Thankfully, John Brown Smokehouse was able to mostly deliver when it came to barbecue though some meats were understandably out by the time we get there (which is of course always preferable to serving old or not-up-to-par meats). Sean took the lead in terms of the order and we settled on a 1/2 lb each of burnt ends, pork belly, and pulled pork.

I’ll get the pulled pork out of the way since it was my least favorite of the three meats. John Brown Smokehouse served a coarsely chopped pulled pork that had good bark that surprisingly lacked much flavor.

The brisket is apparently not the order at John Brown and instead Sean recommended that we should go for the burnt ends. According to Sean, the brisket is sliced too thin while the burnt ends are taken from the fatty point of the brisket so you should just order them instead. Curiously, the burnt ends were not sauced as you might expect from a Kansas City joint but regardless, they were moist and flavorful.

I’m not sure if pork belly is typical at Kansas City barbecue restaurants or if this was a case of just wanting to have a variety of meats on John Brown’s menu, but it was yet another case of a successful protein available past 9. Similar to the other meats, it came sauceless but the well-rendered fattiness of the pork belly didn’t require any sauce.

Speaking of sauces, be sure to taste test your sauce bottles if you do go for sauce, as the highly spicy variant of the barbecue was mistakenly labeled and could have led to unexpected results had I been overly aggressive with the sauce.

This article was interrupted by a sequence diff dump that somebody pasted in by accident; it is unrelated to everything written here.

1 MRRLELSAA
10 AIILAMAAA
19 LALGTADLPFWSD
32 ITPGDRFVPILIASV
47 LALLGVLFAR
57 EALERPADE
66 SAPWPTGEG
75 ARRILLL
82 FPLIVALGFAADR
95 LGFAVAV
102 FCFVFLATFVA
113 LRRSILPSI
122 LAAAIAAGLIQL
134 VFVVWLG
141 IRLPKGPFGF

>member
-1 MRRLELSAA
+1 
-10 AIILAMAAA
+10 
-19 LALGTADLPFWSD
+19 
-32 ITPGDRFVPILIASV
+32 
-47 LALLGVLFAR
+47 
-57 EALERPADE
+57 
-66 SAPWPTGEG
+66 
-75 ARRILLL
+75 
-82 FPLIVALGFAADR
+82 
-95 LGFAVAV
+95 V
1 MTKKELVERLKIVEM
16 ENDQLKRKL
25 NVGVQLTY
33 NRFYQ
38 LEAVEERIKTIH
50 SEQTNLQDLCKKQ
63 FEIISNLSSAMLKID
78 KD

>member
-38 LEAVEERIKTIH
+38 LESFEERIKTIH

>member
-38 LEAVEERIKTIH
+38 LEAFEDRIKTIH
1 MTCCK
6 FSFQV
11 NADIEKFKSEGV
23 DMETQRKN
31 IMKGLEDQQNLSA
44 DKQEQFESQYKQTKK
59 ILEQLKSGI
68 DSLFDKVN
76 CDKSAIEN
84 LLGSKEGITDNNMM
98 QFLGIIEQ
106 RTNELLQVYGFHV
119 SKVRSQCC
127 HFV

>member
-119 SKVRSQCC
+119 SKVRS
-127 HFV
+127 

In terms of sides, the cornbread is a must order at John Brown Smokehouse. Though its not a traditional cornbread cake, instead having a texture of a corn pudding. Moist and sweet, their version of cornbread was a different twist on cornmeal I hadn’t seen before that more than made up for their lackluster collards.

John Brown Smokehouse would have been forgiven for mediocre meats at a less-than-optimal time of day. Thankfully, they more than delivered a great meal on a rainy, nasty Monday night and I can imagine earlier in the day it would have been even better.

Ratings:
Atmosphere – 3.5 hogs
Pork – 3 hogs
Burnt Ends – 3.5 hogs
Pork Belly – 3.5 hogs
Sides – 4 hogs
Overall – 3.5 hogs

Linkdown: 1/29/20

RIP to another classic NC barbecue joint: Hill’s Lexington Barbecue in Winston-Salem has closed after 68(!!) years